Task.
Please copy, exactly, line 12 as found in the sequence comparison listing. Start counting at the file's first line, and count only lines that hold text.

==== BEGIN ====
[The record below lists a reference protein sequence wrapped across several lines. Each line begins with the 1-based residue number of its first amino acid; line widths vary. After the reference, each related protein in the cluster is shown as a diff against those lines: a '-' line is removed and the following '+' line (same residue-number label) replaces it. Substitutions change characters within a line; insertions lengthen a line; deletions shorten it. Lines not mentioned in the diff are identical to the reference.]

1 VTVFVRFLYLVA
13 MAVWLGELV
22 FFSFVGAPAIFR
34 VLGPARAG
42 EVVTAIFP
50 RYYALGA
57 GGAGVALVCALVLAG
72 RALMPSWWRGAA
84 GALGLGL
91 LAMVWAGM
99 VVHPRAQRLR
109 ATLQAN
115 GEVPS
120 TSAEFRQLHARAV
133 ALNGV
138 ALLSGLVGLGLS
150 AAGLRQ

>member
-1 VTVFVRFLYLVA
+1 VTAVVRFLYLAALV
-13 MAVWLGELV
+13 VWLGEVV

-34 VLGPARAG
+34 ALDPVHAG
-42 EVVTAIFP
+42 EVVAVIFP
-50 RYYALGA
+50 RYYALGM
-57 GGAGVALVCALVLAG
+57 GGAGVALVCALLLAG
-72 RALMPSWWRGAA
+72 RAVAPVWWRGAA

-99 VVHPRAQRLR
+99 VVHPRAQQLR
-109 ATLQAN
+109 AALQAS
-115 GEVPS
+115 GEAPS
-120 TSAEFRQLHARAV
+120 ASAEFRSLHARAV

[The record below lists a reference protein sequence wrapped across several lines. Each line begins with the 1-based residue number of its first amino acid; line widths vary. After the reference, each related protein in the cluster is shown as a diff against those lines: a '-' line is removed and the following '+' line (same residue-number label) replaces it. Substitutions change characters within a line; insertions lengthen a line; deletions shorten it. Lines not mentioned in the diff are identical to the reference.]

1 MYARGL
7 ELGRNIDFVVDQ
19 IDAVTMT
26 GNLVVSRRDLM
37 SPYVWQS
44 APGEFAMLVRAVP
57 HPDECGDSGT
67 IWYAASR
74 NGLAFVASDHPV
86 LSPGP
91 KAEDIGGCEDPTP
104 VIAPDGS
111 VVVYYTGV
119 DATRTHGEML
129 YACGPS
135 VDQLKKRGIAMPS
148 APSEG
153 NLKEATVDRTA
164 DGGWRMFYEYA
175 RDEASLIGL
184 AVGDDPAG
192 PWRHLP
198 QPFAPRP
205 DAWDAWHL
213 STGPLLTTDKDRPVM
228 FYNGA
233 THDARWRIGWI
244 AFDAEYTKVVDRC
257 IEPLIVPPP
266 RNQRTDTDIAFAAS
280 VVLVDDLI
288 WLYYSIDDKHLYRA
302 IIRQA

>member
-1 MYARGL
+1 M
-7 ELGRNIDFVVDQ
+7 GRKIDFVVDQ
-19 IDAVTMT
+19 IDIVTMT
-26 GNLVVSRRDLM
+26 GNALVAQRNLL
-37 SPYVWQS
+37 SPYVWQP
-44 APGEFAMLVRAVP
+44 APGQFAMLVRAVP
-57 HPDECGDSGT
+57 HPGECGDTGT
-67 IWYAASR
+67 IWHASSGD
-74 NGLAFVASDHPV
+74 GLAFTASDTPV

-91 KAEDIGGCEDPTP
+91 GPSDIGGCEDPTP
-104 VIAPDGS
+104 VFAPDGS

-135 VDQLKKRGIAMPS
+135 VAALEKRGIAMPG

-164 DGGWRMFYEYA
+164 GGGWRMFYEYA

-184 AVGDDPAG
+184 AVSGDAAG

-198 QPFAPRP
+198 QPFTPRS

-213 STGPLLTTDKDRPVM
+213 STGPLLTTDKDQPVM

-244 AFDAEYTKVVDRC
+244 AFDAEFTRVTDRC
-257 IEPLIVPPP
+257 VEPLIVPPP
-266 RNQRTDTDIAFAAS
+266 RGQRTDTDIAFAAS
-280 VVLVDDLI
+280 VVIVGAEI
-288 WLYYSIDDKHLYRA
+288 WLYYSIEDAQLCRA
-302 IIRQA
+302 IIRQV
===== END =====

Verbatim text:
99 VVHPRAQRLR